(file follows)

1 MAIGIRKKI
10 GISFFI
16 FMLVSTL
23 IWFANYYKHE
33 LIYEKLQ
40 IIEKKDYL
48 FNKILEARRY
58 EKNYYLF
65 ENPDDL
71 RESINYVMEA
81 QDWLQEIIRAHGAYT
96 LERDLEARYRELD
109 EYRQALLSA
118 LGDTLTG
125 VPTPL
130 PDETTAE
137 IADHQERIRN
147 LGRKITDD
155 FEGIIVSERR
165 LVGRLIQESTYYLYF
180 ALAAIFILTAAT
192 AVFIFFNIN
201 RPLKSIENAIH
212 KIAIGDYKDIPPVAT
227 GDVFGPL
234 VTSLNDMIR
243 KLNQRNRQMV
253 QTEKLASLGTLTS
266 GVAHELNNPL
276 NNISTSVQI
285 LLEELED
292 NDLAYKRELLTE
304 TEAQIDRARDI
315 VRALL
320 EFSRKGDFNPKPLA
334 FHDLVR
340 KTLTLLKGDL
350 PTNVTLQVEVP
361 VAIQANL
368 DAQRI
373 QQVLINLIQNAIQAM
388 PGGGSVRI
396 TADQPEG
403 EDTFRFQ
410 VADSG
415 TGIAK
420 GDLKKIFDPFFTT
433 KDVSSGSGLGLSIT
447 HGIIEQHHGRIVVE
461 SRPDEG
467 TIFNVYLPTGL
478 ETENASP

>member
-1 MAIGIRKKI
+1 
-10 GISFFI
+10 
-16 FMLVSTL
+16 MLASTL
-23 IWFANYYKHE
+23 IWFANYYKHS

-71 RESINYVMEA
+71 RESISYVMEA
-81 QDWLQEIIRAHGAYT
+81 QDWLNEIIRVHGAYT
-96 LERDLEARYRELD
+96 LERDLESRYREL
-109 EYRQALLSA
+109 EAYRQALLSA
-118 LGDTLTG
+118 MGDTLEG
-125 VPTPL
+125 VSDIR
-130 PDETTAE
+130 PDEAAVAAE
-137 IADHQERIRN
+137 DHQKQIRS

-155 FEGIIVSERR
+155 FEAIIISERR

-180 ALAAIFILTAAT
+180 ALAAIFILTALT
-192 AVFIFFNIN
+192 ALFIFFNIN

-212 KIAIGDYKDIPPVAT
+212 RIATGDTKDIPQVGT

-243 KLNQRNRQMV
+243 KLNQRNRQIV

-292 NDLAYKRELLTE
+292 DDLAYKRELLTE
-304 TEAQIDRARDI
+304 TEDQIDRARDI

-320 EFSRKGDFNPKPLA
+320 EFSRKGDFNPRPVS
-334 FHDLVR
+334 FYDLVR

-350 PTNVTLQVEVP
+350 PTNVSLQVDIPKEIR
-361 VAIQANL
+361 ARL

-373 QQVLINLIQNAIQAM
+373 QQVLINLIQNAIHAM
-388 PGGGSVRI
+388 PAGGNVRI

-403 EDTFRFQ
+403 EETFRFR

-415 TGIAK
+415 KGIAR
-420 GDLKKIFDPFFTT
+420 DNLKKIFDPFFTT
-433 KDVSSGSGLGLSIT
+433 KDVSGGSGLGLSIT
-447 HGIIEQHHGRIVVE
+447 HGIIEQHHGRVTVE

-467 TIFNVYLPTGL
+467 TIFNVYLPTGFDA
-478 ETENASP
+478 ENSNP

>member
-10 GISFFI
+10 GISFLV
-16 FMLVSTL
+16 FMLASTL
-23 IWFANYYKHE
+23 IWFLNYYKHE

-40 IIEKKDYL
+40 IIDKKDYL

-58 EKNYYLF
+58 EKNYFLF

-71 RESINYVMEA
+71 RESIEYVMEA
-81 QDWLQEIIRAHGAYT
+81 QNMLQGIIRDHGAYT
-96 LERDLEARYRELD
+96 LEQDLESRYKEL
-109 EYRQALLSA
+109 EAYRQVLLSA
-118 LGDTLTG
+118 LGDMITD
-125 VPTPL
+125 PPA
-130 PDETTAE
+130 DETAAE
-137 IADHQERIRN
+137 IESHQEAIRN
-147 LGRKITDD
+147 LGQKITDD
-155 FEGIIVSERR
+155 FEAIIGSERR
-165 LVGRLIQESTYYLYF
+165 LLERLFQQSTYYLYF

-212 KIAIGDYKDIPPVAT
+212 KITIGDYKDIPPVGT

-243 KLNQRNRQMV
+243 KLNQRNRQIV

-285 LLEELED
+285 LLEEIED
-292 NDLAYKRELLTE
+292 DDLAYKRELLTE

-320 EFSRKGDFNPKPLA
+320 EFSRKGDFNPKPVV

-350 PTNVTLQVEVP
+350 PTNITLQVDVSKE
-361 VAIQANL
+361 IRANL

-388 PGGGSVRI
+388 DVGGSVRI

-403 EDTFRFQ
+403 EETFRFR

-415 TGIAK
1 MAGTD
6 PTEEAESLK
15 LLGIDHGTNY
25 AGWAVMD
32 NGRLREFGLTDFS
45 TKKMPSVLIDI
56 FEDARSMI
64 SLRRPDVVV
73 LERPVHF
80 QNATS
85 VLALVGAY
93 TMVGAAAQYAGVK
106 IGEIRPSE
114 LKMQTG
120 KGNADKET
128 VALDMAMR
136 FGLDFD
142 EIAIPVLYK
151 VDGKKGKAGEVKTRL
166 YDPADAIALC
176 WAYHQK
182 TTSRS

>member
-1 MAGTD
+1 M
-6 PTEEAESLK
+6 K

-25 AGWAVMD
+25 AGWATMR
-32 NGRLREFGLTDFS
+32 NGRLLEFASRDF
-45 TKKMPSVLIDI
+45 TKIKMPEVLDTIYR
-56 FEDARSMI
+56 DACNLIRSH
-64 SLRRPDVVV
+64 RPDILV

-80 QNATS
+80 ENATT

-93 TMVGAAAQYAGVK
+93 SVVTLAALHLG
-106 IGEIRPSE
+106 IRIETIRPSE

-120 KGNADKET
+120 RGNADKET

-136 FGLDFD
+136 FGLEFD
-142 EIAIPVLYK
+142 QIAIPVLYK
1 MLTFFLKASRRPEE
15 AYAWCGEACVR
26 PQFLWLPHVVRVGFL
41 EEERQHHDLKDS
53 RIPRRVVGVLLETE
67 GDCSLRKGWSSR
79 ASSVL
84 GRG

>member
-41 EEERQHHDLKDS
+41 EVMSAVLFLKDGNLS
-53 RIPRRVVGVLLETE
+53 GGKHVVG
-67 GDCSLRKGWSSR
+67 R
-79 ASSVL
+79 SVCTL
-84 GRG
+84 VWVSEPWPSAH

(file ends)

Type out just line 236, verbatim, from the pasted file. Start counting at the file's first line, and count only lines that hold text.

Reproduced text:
-84 GRG